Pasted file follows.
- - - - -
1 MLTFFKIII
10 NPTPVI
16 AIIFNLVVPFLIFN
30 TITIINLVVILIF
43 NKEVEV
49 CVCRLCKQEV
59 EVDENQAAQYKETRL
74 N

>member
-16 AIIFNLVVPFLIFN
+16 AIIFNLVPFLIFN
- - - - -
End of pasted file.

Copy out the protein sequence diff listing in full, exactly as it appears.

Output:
1 MLTFFKIII
10 NPTPVI
16 AIIFNLVVPFLIFN
30 TITIINLVVILIF
43 NKEVEV
49 CVCRLCKQEV
59 EVDENQAAQYKETRL
74 N

>member
-16 AIIFNLVVPFLIFN
+16 AIIFNLVPFLIFN